This paper describes the synthesis of giant cyclic molecules having diameters of 10-20 nm. The molecules are prepared through the reactions of a fusion protein building block with small molecule linkers that are terminated in irreversible inhibitors of enzyme domains present in the fusion. This building block has N-terminal cutinase and C-terminal SnapTag domains that react irreversibly with p-nitrophenyl phosphonate (pNPP) and benzylguanine (BG) groups, respectively. We use a bis-BG and a BG-pNPP linker to join these fusion proteins into linear structures that can then react with a bis-pNPP linker that joins the ends into a cyclic product. The last step can occur intramolecularly, to give the macrocycle, or intermolecularly with another equivalent of linker, to give a linear product. Because these are coupled first- and second-order processes, an analysis of product yields from reactions performed at a range of linker concentrations gives rate constants for cyclization. We determined these to be 9.7 × 10-3 s-1, 2.3 × 10-3 s-1, and 8.1 × 10-4 s-1 for the dimer, tetramer, and hexamer, respectively. This work demonstrates an efficient route to cyclic macromolecules having nanoscale dimensions and provides new scaffolds that can be generated using the megamolecule approach.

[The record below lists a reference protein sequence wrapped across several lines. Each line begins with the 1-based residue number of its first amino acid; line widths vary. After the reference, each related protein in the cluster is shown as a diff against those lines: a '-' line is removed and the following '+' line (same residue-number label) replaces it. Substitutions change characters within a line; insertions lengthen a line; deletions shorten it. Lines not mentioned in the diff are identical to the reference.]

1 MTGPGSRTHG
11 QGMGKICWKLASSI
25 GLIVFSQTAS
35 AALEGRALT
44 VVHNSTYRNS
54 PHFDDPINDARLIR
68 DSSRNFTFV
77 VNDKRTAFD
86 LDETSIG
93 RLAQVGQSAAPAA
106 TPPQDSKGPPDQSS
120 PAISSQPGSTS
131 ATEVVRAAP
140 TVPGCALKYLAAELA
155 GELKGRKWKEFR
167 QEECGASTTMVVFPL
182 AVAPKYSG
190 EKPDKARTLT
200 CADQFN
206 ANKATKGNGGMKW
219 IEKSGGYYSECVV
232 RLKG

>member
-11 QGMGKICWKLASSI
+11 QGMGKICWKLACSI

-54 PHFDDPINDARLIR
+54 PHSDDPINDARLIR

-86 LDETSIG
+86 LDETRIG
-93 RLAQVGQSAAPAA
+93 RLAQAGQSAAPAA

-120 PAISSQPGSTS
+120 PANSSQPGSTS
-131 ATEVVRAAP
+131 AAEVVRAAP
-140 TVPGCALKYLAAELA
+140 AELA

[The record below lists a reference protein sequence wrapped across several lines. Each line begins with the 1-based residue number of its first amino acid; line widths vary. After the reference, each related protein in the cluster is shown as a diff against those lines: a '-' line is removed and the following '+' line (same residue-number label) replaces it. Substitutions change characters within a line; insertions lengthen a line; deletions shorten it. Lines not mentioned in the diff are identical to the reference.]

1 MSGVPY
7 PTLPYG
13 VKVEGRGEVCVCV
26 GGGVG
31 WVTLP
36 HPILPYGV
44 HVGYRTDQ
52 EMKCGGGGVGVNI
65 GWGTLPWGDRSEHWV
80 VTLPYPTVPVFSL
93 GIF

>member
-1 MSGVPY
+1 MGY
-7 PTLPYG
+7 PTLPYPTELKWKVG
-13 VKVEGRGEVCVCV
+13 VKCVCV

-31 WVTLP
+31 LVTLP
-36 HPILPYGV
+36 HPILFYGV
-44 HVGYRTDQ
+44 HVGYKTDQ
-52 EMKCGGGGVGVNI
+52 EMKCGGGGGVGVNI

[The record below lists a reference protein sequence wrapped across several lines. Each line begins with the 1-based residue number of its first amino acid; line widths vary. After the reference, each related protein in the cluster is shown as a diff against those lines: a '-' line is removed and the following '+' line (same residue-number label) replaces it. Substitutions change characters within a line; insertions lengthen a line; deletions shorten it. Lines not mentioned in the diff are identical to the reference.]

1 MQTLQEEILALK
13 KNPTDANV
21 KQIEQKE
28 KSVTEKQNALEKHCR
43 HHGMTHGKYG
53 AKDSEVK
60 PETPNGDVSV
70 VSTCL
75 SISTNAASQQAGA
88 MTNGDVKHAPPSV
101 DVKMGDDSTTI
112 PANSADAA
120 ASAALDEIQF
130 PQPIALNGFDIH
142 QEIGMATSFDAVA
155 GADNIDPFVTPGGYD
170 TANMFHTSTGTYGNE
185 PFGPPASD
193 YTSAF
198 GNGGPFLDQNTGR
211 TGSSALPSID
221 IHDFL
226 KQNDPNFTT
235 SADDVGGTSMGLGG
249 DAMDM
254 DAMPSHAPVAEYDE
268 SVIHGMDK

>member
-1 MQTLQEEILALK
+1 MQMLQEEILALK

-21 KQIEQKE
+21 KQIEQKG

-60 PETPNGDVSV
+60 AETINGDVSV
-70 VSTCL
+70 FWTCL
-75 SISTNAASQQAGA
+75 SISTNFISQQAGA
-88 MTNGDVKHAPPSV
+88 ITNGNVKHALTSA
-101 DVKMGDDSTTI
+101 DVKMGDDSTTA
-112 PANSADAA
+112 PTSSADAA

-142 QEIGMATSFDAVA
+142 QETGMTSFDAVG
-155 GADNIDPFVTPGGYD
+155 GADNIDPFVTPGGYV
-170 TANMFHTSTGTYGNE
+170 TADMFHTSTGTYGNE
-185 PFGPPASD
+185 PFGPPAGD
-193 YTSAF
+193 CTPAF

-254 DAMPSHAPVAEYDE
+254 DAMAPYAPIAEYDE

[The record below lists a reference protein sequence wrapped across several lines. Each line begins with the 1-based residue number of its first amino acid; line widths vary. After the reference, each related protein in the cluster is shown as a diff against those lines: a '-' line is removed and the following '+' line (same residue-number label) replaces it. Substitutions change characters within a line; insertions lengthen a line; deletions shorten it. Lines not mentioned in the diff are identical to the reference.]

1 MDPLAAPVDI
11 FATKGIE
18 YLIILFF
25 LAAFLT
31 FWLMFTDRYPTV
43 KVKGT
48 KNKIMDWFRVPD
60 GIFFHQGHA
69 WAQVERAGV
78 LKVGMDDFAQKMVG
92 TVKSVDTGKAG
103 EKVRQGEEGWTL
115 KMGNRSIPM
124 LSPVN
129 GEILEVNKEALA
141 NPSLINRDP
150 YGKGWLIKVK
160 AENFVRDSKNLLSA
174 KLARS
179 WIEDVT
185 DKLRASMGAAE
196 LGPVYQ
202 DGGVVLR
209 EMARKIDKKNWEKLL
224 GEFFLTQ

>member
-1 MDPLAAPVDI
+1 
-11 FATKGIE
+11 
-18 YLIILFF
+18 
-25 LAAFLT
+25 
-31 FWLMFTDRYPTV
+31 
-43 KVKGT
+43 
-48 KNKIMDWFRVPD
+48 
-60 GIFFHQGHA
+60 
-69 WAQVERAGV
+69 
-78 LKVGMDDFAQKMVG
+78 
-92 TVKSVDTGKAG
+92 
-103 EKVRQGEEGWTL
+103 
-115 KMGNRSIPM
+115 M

ASJC Scopus subject areas
- Colloid and Surface Chemistry